The Secret Life of the Earl St. Maur (1835-1869)

By Joseph Silmon Monerri, PRNE
Thursday, January 27, 2011

MANCHESTER, England, January 28, 2011 - Newcastle-born, half-Spanish ex-Jazzman and British author, Joe A A
Silmon-Monerri, spent three decades compiling "THE SECRET LIFE OF THE EARL
ST. MAUR (1835-1869) - Was He My Great-Grandfather?". An enthralling,
revealing, generously illustrated, deeply educational read, it is an
action-packed mixed bag. Full details at: .

This paperback tome, produced by Trafford Publishing, Bloomington,
, USA, in August 2010, now also available as an e-book, traces the
pro-military, patriotic and amorous meanderings of the war-crazy, heroic,
back-packing, 007-style, once-balloonist Earl St. Maur - son and heir of the
Twelfth Duke of Somerset and Jane Georgiana Sheridan. Choosing war, rather
than dukedom, parliamentary, estate and protocol duties, he refuted the
concept of Christian marriage. Wars in Persia, the Indian Mutiny and
Garibaldi claimed the Earl's youthful attention.

Histories of aristocratic families perambulate alongside those from the
wrong-side-of-the-blanket, including the author's Moroccan-born grandfather,
whose consanguinity with St. Maur he seeks to prove via DNA tests; only if
necessary, exhumation. Of mixed race, Mohamed, aged 12, immigrated as the
Earl's personal servant in 1868; the first of three illegitimates, from a
mid-1850s liaison. He became a Christian in Britain, while later the Earl
embraced Islam, a faith he had come to respect.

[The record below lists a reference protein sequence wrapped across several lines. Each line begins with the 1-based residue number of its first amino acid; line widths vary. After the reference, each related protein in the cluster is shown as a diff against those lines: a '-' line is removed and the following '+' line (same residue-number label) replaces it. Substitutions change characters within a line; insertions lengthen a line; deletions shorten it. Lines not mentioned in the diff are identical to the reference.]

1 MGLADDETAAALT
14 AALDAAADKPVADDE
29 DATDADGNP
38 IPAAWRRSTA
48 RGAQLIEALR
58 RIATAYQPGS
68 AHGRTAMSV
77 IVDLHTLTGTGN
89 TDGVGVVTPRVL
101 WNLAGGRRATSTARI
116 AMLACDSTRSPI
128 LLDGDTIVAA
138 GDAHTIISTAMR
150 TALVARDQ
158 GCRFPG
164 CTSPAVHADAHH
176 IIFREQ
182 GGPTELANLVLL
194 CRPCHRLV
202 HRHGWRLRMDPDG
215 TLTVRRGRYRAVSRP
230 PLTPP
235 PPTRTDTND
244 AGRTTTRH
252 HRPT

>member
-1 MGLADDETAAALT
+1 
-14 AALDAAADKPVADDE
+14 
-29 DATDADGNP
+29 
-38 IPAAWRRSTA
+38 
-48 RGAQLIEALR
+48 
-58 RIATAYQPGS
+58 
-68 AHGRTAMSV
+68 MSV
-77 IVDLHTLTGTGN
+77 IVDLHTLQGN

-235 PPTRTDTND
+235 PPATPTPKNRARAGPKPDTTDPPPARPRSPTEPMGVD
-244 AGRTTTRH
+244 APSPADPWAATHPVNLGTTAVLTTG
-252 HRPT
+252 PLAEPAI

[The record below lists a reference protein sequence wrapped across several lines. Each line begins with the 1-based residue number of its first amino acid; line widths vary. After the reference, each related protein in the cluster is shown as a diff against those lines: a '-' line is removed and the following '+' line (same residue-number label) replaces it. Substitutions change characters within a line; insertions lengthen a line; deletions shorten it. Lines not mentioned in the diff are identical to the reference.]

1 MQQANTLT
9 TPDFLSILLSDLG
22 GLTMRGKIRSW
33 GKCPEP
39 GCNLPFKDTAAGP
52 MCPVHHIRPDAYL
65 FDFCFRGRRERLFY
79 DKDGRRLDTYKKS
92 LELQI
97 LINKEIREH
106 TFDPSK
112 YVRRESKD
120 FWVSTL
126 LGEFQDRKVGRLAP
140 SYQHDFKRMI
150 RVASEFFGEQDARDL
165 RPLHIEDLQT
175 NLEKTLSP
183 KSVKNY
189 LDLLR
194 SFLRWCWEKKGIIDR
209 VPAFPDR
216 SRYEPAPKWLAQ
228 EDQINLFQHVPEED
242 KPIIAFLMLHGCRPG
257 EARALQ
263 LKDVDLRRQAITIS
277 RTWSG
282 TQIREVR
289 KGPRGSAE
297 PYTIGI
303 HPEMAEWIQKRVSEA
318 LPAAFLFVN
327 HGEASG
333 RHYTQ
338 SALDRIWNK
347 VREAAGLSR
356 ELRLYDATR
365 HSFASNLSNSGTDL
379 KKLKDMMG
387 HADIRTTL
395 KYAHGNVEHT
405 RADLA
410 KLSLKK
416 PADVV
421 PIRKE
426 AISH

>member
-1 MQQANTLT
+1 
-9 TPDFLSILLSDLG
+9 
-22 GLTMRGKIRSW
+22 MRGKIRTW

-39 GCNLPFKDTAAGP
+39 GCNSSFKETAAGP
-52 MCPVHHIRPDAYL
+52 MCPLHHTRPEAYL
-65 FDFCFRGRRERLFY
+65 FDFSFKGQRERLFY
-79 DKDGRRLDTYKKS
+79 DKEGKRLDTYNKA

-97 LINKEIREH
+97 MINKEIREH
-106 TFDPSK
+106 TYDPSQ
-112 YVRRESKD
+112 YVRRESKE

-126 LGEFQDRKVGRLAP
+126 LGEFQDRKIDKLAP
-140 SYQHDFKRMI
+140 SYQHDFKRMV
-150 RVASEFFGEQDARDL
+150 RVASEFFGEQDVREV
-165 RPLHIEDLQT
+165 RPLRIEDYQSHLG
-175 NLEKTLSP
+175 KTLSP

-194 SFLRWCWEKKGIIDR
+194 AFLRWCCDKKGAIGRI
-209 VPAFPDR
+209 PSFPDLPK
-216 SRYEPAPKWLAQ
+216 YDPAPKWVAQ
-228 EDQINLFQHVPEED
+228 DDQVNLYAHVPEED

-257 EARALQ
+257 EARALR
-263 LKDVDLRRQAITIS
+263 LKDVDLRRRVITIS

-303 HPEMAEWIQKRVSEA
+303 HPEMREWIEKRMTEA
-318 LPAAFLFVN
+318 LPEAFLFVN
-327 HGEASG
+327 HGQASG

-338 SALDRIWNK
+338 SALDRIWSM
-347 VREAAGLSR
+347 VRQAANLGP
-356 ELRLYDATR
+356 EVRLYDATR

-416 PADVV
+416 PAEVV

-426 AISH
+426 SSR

Frustration about failed courtships with titled ladies transmuted into a
torrid love affair with gipsy kitchen-maid-turned-"Lady", Rosina Swan. She
bore him two recognised St. Maurs, one of them in Morocco. British-born
Harold, eventually contesting for the dukedom, failed to prove his parents'
marriage, which a Dutch waiter-turned-hotelier was allegedly hired to witness
in Torquay.

Close to the Pankhursts, Tangier-born Ruth, when married, recounted their
romantic tale, sowing the seeds of friend George Bernard Shaw's
"Pygmalion"(play, 1913; book, 1916), eventually the film "My Fair Lady". The
story was aired frequently, among friends at Brownsea Castle, Dorset. A
Suffragist, brilliant writer of Fabian Society Manifesto tracts and a heroic
feminist, Ruth founded the Cavendish-Bentinck Library in London.

Heraldry, Genealogy, Medieval French and British History are rewritten by
Silmon-Monerri, when he reveals that a ten-century-old controversial linking
of the St. Maur, Ste. Maure and Seymour families as one big family is a myth
- their separate origins being the subject of his next book, only briefly
touched on here. Never properly explained before by the relevant authorities,
Silmon-Monerri's documentary proof, gleaned from French and British sources,
solves the mystery forever.

Joseph SILMON-MONERRI: +44(0)161-225-6136, jaasilm1 at

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